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Super StreetSuper Street

Super Street

November 2019

Super Street is dedicated to the personalization and performance enhancement of compact cars. You'll receive in each issue, a great combination of extensive technical information and unparalleled feature coverage of the fast-growing aftermarket in performance compact cars!

United States
TEN: The Enthusiast Network
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12 Issues


access_time1 min.
super street

Editorial Content Director Matt Rodriguez Editor Sam Du Managing Editor Courtney McKinnon Online Editor Bob Hernandez Production Editor Josh Ching Social Media Director Brandon Scarpelli Social Media Specialist Ceso Bagay Art Art Director Mark Snyder Creative Director Alan Muir Contributors Troy Barker, Chad Burdette, Jonathan Carrasco Richard Fong, Fraser Havenhand, Benjamin Hunting David Ishikawa, Danny Korecki, Chris Nicholls Daniel Piker, Rushton Skinner On the Web www.superstreetonline.com www.europeancarweb.com Advertising General Manager Rudy Rivas Associate General Manager Willie Yee Eastern Sales Director Michael Essex 863-860-6023 Western Sales Director Scott Timberlake 310-531-5969 Advertising Operations Manager Monica Hernandez Advertising Coordinator Gail Burns Sales Assistant Yvette Frost TEN: Publishing Media, LLC Chairman Greg Mays President Kevin Mullan SVP, Editorial & Advertising Operations Amy Diamond General Manager, Automotive Network Tim Foss Senior Director, Finance Catherine Temkin Consumer Marketing, Enthusiast Media Subscription Company, Inc. SVP, Circulation Tom Slater VP, Retention & Operations Fulfillment Donald T. Robinson III VP, Acquisition & Database Marketing Victoria Linehan VP, Newsstand Retail Sales Willliam Carter MOTORTREND GROUP President/General Manager Alex Wellen Group SVP, Sales…

access_time4 min.
magazines on my mind

I typically do most of my creative writing on a plane where I’m stuck in the same seat for hours and forced to disconnect from text messages, emails, and Instagram. Case in point: I drafted this month’s editor’s letter on a recent flight from L.A. to Seattle, and I guess you could say I had a bit of a change of heart when it came time to choose the Hole Shot topic. I began jotting down a couple of paragraphs introducing the Nissan issue and explaining how it’s always one of my favorite issues to put together (which, of course, it is!). But as I took a break from the screen and looked around my flight, I found myself pondering the future of magazines. Before you jump to conclusions and lose…

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taming the white dragon

The never-ending pursuit of the perfect, high-horsepower sports car is something Mike Mixon knows all too well, as his ’09 Nissan 370Z, better known as “Project White Dragon,” has been a decade-long mission. The result is one of the most savage Z cars in existence, producing a ridiculous amount of tire-shredding power. When the Z34 chassis was first introduced by Nissan, aftermarket parts were extremely limited. Mike started with what was available, mostly suspension-related, including a set of sway bars and coilovers. At that point, it was clear that in order to move forward with a full build, he would have to work with some of the best manufacturers to develop future upgrades. After Mike partnered with the likes of GTM Performance, Zele Japan, Seibon Carbon, SPC Performance, Toyo Tires, and…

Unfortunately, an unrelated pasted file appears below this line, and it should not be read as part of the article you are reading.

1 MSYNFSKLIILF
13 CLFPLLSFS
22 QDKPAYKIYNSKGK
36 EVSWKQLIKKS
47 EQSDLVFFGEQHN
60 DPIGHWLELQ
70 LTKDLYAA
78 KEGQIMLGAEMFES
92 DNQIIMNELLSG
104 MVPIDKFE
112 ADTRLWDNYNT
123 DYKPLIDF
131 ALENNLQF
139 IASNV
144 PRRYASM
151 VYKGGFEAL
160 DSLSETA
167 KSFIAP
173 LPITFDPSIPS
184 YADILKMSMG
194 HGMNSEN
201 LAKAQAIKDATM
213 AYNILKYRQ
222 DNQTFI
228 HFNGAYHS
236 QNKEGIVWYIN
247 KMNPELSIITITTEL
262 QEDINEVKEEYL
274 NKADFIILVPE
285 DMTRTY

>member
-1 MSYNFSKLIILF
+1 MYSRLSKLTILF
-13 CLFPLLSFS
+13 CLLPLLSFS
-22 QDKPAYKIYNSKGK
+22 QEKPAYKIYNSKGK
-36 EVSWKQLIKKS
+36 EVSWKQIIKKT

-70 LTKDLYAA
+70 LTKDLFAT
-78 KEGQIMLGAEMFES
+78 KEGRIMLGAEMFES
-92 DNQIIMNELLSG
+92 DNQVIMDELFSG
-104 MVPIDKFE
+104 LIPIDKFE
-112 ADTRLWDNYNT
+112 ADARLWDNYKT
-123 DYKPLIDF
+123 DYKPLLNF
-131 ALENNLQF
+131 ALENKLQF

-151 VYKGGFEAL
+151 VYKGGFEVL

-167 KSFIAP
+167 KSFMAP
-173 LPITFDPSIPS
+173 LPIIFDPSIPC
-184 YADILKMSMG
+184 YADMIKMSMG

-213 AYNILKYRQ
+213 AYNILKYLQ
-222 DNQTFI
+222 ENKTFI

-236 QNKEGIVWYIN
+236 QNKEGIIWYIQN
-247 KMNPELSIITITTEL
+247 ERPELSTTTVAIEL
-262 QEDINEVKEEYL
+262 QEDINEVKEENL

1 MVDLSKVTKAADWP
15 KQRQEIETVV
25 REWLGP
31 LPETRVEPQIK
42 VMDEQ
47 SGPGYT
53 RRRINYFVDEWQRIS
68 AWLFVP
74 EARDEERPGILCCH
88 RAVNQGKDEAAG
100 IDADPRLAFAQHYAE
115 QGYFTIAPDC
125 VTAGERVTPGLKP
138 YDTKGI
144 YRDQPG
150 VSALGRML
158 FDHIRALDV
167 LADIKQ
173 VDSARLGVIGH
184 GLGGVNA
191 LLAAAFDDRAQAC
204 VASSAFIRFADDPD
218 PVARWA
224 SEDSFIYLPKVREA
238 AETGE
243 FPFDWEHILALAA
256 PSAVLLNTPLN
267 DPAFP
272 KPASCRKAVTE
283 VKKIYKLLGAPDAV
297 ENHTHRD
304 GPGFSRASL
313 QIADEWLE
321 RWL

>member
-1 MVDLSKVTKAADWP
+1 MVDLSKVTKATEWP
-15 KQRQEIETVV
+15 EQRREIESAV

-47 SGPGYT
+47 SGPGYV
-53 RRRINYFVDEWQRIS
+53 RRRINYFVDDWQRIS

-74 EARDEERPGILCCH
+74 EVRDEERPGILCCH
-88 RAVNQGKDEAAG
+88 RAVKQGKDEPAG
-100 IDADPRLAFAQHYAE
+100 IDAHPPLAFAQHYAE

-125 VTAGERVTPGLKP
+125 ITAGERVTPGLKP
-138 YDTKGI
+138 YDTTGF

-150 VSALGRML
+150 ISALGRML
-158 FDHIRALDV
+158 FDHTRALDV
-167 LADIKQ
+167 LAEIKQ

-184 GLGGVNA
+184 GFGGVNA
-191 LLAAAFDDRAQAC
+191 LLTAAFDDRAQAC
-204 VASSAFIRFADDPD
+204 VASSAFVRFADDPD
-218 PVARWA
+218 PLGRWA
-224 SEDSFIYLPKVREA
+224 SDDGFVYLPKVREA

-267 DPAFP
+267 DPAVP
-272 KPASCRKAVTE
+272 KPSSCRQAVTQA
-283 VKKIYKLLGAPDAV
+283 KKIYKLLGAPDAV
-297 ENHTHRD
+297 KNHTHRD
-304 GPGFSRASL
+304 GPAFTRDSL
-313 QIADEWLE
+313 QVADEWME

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the tribute

“I sort of wanted to make a ‘demo car’—one of those old, ’90s- and early-’00s-style Japanese tuner shop cars,” says James McCue of Australia, as he introduces us to his immaculate ’99 Nissan GT-R V-Spec. “That’s why nearly everything in the engine bay is HKS. And I wanted to stay really true to that era’s tuning philosophy, like staying with low-mount twins and pushing the envelope in terms of having not only a fantastically tuned car but also stupidly fast response and making a ton of power. And I still wanted to be able to drive it anywhere and everywhere.” Lofty goals indeed, given the legendary demo cars he speaks of were put together by teams of experienced tuners. But James had a lot of motivation. You see, this GT-R was…

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fresh take

The original Datsun 240Z was an immediate success when it came to America in 1970. Fifty years later, the S30 is rightfully considered the most iconic sports car produced by Nissan, thanks to its elongated front-end, some notable achievements in motorsport, and, of course, its affordable price tag. Unlike the Skyline, the Z’s popularity meant there are still enough examples going around that any enthusiast looking to buy one can do so without paying a crazy premium. So, when 28-year-old Takayuki Suzuki was looking for a new project car, the S30 checked all the right boxes—and more. The journey began several years ago while Takayuki was still in his early twenties searching for his next project car. He wasted plenty of time browsing for sale ads on local forums, until one…

access_time4 min.
true love

The Nissan Skyline GT-R is one of the most wanted sports cars around the world. Pick your poison: R32, R33, or R34—they all scratch that itch. As they hit the 25-year import rule, more and more R32s are starting to appear stateside (some secretively before), but what if you wanted something even more unique in the GT-R family? For Ryan Love, the Stagea is one way to scratch that itch. The Washington native was shopping for an R32 or R33 when this particular ’00 Stagea 260RS stood out to him. It was unique, rare, and, quite frankly, had everything he needed. Only true enthusiasts of the brand are even aware of its existence, but for simplicity’s sake, you can just tag it “the GT-R Wagon” thanks to the legendary RB26DETT…